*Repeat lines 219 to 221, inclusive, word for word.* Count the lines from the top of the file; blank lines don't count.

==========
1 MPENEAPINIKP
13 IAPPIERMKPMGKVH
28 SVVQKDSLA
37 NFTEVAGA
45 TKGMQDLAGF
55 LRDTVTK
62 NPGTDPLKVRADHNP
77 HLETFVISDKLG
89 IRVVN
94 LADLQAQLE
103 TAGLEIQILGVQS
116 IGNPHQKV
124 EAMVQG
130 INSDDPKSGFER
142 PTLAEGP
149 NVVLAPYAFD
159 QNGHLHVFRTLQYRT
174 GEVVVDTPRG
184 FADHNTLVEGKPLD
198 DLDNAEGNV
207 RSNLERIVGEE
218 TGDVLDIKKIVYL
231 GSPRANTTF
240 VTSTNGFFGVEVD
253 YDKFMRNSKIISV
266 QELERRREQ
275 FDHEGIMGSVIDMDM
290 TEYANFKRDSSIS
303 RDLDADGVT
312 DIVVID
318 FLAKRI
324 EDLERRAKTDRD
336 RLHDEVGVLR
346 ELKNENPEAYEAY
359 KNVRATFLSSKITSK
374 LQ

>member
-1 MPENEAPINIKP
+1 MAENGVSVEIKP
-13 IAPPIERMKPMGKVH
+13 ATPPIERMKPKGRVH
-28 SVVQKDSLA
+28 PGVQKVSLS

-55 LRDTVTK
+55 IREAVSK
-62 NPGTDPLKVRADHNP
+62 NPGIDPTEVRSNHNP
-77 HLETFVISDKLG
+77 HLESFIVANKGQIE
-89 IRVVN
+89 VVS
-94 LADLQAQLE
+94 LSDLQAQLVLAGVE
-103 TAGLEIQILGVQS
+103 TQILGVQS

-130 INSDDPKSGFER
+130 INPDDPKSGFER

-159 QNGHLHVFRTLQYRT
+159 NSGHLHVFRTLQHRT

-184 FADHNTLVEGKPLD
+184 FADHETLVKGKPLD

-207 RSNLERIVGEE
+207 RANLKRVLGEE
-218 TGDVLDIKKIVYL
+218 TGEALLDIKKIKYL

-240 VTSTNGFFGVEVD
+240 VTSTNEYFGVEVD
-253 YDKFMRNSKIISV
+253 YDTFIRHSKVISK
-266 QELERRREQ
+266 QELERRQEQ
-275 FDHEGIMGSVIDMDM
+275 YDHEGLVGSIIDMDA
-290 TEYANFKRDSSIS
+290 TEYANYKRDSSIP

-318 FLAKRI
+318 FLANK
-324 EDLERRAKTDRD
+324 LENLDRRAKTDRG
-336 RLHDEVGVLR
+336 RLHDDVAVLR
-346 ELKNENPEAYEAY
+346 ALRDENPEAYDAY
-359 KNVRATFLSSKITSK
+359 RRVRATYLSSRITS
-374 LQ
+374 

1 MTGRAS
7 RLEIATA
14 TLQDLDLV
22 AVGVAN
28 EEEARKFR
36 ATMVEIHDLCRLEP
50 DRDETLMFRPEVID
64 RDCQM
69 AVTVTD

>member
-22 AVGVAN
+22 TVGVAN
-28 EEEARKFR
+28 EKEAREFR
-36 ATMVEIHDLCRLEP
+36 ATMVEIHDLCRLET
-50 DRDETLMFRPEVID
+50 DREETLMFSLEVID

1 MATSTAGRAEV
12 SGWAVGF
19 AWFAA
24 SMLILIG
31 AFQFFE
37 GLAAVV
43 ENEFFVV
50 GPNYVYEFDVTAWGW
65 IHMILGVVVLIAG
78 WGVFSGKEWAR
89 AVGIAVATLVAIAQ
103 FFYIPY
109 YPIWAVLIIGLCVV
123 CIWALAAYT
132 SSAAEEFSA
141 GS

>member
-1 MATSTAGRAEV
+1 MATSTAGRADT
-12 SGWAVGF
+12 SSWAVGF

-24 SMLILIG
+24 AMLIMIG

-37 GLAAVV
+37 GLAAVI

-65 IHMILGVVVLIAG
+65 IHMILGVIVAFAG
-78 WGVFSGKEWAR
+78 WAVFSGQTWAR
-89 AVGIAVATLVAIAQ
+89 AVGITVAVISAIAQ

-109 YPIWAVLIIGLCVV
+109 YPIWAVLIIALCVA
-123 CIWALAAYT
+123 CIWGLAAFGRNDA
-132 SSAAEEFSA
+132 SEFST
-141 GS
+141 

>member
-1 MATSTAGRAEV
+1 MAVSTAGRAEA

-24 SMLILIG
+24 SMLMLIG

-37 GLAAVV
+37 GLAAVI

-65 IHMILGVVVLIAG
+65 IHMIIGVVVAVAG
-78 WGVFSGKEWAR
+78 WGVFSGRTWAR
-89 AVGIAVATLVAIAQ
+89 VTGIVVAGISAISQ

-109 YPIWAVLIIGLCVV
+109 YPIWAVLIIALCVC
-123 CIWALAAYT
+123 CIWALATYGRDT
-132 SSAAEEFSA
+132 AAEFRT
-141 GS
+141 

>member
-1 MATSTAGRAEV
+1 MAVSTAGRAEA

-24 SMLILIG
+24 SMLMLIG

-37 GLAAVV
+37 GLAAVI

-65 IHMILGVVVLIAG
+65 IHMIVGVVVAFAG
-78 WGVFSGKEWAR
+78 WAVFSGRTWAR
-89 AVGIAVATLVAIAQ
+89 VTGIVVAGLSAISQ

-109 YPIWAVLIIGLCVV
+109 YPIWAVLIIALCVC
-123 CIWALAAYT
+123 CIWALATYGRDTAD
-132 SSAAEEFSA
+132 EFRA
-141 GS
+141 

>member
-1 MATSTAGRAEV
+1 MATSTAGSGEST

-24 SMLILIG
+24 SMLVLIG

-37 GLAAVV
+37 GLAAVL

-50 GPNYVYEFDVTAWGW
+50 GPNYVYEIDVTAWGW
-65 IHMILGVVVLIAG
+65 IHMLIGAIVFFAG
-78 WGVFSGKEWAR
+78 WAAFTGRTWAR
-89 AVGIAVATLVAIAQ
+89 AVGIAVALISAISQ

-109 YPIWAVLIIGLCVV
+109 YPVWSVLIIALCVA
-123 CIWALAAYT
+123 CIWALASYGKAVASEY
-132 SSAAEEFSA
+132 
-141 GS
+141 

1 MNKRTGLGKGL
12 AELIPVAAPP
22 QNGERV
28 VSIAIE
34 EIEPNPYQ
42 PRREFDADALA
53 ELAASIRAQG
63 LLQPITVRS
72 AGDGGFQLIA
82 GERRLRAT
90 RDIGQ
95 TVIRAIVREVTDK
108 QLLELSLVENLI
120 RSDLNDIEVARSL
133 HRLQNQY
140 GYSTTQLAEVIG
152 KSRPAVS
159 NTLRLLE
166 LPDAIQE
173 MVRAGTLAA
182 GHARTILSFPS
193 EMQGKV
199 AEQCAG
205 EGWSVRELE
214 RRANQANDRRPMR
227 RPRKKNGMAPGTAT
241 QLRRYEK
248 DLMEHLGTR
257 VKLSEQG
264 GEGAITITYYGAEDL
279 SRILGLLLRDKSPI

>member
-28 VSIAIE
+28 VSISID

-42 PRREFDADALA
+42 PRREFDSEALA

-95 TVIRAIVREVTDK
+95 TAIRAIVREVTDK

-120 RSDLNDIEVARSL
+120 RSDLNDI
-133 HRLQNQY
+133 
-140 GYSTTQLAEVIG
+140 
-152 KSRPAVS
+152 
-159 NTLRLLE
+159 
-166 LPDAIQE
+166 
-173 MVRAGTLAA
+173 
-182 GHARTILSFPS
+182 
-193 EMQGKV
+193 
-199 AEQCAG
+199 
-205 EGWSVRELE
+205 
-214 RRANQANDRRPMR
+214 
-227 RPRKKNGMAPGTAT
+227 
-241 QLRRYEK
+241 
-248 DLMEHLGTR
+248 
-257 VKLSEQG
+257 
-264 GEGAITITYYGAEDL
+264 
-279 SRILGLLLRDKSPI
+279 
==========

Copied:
82 GERRLRAT
90 RDIGQ
95 TVIRAIVREVTDK